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Series: Private Labelling On Amazon FBA – Ep. 2 – Exporting and Brand Design

Exporting The Coffee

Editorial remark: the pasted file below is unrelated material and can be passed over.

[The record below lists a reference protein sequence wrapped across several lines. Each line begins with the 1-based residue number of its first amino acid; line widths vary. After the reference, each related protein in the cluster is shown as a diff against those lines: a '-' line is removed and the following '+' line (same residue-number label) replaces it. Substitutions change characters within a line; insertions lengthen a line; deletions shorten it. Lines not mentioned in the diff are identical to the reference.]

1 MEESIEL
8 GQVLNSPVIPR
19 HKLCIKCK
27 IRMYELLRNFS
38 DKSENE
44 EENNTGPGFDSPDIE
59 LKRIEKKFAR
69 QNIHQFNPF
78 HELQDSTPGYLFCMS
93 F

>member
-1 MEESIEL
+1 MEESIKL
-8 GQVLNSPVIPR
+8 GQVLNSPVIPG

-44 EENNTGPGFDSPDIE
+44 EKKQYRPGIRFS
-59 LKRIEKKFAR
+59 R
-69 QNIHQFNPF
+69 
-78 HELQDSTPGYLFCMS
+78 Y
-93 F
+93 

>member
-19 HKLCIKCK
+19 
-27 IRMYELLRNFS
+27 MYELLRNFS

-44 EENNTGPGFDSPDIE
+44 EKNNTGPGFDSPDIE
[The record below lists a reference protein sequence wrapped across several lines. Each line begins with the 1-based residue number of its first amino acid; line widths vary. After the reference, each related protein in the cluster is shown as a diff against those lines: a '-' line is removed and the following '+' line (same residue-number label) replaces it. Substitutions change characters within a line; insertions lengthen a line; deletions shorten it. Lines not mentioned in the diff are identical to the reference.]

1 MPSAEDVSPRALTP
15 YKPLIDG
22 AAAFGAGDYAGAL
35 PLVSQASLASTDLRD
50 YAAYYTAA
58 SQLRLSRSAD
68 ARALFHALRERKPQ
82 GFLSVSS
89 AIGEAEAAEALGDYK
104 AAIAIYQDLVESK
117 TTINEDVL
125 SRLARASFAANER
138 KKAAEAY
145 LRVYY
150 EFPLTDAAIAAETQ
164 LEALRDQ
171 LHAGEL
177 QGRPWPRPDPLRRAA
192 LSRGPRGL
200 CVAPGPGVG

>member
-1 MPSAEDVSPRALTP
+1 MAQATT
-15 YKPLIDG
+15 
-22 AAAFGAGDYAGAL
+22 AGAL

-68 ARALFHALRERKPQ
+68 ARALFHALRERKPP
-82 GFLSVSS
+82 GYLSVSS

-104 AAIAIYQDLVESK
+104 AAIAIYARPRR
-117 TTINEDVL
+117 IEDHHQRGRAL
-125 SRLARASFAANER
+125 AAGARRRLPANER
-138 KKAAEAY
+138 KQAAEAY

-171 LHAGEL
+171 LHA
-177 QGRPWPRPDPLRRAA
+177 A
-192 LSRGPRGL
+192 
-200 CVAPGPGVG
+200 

Previously, trying to export coffee from Colombia was only for the big dogs, you needed a trader’s license and so most people could only buy wholesale coffee from traders in the UK. However, luckily for me, in 2016, the Colombian Coffee Federation changed the rules making it a lot easier for smaller farms to directly export their goods. With these new rules, I am able to buy directly from the farm and export up to 60kg of coffee at a time without any need for a license, fantastic! Theoretically, I will be able to receive a new shipment of fresh coffee every week for my online Amazon FBA business. When I went to visit my coffee producers, he suggested that I first trial the product on a very small scale to test the market. I agreed that it seemed a good idea so we agreed on the first order being just 20 kilos, this way I could just bring it into the UK in an extra suitcase no problems. I had been planning an extended trip to the UK for a few months precisely for this reason, to set up an Amazon FBA business, and last week I touched down on English soil with my suitcase full of coffee ready to give it a go! Brand Design The coffee I am going to sell, is premium quality, single-origen, organic and sustainably grown, not to mention that it tastes bloody fantastic. I wanted my logo to reflect that and from all the reading that I have been doing on Amazon Private Labelling, the brand is incredibly important. Luckily for me, my sister works in food marketing so together with her, we designed a beautifully simply logo that has a luxury feel. We spoke a lot before deciding on anything, brainstorming different ideas and throwing out lots of words, I really enjoyed getting my creative juices flowing and it was handy having my sister’s marketing experience to help guide the process. In the name I chose a name that reflected the area where the coffee from and obviously nods towards Colombian heritage. And using this name I then hopped onto Canva, a great design tool that is absolutely free as well as being incredibly easy to use. The only downside to Canva is that the resolution can be very low, not ideal for printing labels, so I had to then use Photoshop to adjust the quality of the logo. I am very proud of the coffee’s logo and can’t wait to unveil it on Amazon. After the logo came the copy for the product, again, I had a huge advantage in my sister who edited (rewrote) my description of the coffee. My sister also gave me a great tip, when designing food packagings, obviously, you need to include the necessary information but how do you know which information to include? Her advice, pick up your same food product from Aldi and copy their information, they are known for having the most comprehensive packaging and cover all bases. So now I have my labels, ready to stick on to my coffee and get selling on Amazon. But first, I need to actually get registered and approved as a seller on Amazon. . .this is where things could get interesting!